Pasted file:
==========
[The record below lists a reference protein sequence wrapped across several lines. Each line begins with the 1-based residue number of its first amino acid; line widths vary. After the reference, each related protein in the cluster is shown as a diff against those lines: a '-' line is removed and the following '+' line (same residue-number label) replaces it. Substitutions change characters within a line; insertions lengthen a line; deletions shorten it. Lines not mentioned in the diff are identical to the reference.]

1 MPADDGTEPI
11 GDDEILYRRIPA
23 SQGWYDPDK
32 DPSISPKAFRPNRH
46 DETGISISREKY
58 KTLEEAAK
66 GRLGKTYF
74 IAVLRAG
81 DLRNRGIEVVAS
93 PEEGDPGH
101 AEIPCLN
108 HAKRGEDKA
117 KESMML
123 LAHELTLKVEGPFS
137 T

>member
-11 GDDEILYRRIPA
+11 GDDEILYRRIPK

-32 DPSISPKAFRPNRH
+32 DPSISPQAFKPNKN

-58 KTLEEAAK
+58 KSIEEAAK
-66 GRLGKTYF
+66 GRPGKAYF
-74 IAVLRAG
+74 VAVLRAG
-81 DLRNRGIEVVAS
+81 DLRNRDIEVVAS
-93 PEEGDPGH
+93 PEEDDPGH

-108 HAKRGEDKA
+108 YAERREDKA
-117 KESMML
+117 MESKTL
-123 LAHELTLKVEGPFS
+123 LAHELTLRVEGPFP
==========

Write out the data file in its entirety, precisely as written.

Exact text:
[The record below lists a reference protein sequence wrapped across several lines. Each line begins with the 1-based residue number of its first amino acid; line widths vary. After the reference, each related protein in the cluster is shown as a diff against those lines: a '-' line is removed and the following '+' line (same residue-number label) replaces it. Substitutions change characters within a line; insertions lengthen a line; deletions shorten it. Lines not mentioned in the diff are identical to the reference.]

1 MPADDGTEPI
11 GDDEILYRRIPA
23 SQGWYDPDK
32 DPSISPKAFRPNRH
46 DETGISISREKY
58 KTLEEAAK
66 GRLGKTYF
74 IAVLRAG
81 DLRNRGIEVVAS
93 PEEGDPGH
101 AEIPCLN
108 HAKRGEDKA
117 KESMML
123 LAHELTLKVEGPFS
137 T

>member
-11 GDDEILYRRIPA
+11 GDDEILYRRIPK

-32 DPSISPKAFRPNRH
+32 DPSISPQAFKPNKN

-58 KTLEEAAK
+58 KSIEEAAK
-66 GRLGKTYF
+66 GRPGKAYF
-74 IAVLRAG
+74 VAVLRAG
-81 DLRNRGIEVVAS
+81 DLRNRDIEVVAS
-93 PEEGDPGH
+93 PEEDDPGH

-108 HAKRGEDKA
+108 YAERREDKA
-117 KESMML
+117 MESKTL
-123 LAHELTLKVEGPFS
+123 LAHELTLRVEGPFP